A wave of the hand
Watching Mark Zuckerberg announce the changes to Facebook messages, I noticed this, as TechCrunch reports it:
Zuckerberg recalled talking to high schoolers recently and asking them how they communicate with one another. They don't like email. "It's too formal."
And here's the edit from the Telegraph:
Email is too slow... email is too formal. There is too much friction, like the filling in the subject line ... when people send an email.
I've heard the whole email-is-dead thing before, but the reason for the distaste for email was made unusually clear here. (Perhaps too clear - it came up so many times it began to feel forced, like it wasn't quite justification enough for the shiny new post-email messaging system, but anyway).
The email subject line was made to sound like nineteenth-century penmanship or table manners, like case agreement in Greek, like the structural devices that make a sonnet a sonnet. A friction on the free movement of thoughts and ideas from person to person.
I get the same feeling of an idea when I think about Kinect, whose point of differentiation seems to be the idea that the Wii is great, but having to have a controller in your hand is basically like having to build the console yourself. Or when I think about contactless payment technology, especially when it's embedded in phones like payWave; or what Google Voice Search will no doubt become.
It's the idea that the best tools are the ones that provide immediacy, in the broad sense of putting nothing between you and your object; that provide agency without the bother of mechanism. They promise a world without effort, without delay and without complexity; everything available and amenable immediately. A wave of the hand, and thought becomes action. In other words, magic.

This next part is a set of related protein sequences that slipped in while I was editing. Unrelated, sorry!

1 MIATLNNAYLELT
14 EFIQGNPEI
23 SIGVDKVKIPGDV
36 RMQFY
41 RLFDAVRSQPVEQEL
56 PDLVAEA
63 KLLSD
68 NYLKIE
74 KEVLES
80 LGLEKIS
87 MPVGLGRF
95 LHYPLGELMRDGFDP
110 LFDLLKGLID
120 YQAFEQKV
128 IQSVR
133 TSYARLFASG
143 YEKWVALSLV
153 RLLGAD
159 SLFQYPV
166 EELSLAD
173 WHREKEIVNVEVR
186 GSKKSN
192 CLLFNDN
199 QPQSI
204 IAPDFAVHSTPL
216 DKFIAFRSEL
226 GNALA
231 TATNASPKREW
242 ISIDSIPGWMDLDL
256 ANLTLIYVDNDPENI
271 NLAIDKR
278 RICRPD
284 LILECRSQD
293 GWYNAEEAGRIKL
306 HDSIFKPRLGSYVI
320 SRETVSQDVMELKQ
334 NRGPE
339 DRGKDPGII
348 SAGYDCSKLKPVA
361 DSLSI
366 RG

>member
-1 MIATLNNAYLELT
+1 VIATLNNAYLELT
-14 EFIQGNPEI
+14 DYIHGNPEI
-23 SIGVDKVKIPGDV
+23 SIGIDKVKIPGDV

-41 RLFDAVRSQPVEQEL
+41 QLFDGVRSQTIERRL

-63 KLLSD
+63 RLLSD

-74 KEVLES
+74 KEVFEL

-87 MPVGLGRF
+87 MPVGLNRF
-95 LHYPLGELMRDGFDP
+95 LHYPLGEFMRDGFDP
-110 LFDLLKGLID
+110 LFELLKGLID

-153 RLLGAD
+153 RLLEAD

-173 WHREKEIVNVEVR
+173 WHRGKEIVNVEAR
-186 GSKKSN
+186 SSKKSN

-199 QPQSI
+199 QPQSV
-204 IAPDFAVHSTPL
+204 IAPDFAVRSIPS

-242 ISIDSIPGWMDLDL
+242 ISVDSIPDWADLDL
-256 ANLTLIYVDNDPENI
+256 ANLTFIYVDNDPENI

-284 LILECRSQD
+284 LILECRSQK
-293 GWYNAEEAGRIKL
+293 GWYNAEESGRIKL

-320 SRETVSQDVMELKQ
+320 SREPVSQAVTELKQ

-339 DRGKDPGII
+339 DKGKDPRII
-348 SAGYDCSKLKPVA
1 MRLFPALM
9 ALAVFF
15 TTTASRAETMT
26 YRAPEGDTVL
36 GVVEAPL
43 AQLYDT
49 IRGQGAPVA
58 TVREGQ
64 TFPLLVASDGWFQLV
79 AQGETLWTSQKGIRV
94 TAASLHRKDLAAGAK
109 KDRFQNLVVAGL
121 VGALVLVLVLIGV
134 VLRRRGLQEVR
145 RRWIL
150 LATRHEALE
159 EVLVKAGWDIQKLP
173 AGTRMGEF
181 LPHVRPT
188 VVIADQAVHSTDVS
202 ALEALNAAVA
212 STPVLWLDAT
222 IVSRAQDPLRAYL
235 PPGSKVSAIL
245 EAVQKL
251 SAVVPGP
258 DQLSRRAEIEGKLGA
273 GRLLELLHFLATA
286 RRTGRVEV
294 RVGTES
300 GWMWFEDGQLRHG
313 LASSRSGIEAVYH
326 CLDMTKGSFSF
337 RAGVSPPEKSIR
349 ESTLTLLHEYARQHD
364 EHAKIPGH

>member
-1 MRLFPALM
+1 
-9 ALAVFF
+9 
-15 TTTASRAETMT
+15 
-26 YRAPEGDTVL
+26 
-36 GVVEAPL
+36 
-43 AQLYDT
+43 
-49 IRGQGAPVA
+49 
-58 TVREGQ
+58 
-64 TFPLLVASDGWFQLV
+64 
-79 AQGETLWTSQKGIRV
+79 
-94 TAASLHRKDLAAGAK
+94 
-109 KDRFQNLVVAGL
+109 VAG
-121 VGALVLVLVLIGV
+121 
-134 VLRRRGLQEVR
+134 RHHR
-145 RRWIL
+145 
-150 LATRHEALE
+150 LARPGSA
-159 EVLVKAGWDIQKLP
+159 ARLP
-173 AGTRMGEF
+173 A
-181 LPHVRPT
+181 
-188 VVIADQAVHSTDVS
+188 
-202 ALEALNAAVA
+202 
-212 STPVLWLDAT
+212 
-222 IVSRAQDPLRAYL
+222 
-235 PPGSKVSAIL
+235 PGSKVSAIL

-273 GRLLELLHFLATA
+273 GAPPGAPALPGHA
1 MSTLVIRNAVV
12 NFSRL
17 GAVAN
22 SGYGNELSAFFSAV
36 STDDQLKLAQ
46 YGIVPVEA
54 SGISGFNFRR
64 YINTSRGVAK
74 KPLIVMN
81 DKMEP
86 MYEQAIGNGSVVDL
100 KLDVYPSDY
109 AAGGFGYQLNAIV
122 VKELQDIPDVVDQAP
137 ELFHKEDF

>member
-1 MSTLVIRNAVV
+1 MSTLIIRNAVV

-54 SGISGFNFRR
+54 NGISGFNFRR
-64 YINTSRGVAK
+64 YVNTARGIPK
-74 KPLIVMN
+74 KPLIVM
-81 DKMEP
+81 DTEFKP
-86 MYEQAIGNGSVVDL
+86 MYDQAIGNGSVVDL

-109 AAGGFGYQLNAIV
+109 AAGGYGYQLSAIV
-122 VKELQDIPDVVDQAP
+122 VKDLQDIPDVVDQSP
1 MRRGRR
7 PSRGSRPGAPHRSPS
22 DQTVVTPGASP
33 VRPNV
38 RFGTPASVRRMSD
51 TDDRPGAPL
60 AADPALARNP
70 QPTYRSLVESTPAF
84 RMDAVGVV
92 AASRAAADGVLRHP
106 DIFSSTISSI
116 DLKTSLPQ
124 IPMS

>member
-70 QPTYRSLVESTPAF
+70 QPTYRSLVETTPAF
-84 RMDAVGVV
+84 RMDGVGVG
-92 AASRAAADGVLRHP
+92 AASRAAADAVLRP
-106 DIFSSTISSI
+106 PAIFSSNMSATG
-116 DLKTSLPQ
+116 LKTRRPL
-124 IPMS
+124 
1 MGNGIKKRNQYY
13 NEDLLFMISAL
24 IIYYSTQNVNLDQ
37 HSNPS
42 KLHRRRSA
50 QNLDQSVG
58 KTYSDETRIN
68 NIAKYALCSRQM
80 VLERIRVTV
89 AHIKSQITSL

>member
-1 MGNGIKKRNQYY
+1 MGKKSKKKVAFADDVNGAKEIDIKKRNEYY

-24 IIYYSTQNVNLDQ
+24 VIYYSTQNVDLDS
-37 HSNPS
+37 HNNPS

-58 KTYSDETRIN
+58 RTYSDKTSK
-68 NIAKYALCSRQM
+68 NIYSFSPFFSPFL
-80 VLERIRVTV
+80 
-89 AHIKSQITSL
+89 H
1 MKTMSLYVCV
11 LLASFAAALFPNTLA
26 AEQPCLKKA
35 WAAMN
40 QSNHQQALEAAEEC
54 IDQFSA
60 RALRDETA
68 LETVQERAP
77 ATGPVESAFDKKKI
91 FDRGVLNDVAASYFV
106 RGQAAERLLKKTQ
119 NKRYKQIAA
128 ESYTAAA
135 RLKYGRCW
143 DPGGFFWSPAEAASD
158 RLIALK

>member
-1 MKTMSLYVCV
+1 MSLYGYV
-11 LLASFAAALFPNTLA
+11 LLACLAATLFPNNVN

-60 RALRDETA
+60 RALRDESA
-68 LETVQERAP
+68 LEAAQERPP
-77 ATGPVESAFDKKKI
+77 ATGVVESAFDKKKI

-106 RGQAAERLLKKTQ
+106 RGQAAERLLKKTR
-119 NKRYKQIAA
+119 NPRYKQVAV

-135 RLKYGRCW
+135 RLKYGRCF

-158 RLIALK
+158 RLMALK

But magic requires surprise. Be honest, does paying for something with your phone, or sending an instant message, or searching by speaking, feel like it's magic? Novel maybe, but not magic. When everyone's got magic powers, being a magician is, I imagine, rubbish.
All of which will push more and more magical innovation which will become unmagical immediately. Apple even used the word 'magical' to describe the iPad when it launched. It sounded stupid at the time, more so now you see them on trains and buses. Yesterday, Mary Meeker gave a presentation to the Web 2.0 summit in which she marvelled at the innovation rate of massive companies like Apple and Google. But in the humdrum magic-making industry that kind of innovation rate is required to survive.
Meanwhile, with ten iPads on every bus, buses become more magical than iPads. Rare, extraordinary, unfathomably complex to most of us, things-that-obviously-have-inner-workings are oddly fascinating because they buck the trend of our expectations. How else to explain the rise and resurgence of Etsy, allotment gardening, Newspaper Club, home electronics, Shop Class As Soulcraft, the Google Chrome TV ads, and that odd BBC show in which Giles Coren and Sue Perkins re-enact The Good Life?
The novelty value of magical tools may not go away any time soon, and the innovation rate may not slacken, but it feels like the capacity to genuinely fascinate - in the way that HTML used to fascinate geeky kids fifteen years ago, or DIY computers fifteen years before that - is dropping. Magic's expected, so now mechanical is the new magical.
So if you're thinking of knocking out a smartphone app as part of your digital marketing push, wonder if it won't just get lost in the tide of magic. Even when you use a smartphone app, you're basically just watching a magic show. See if you can make something that people will want to muck around with instead.
# Alex Steer (17/11/2010)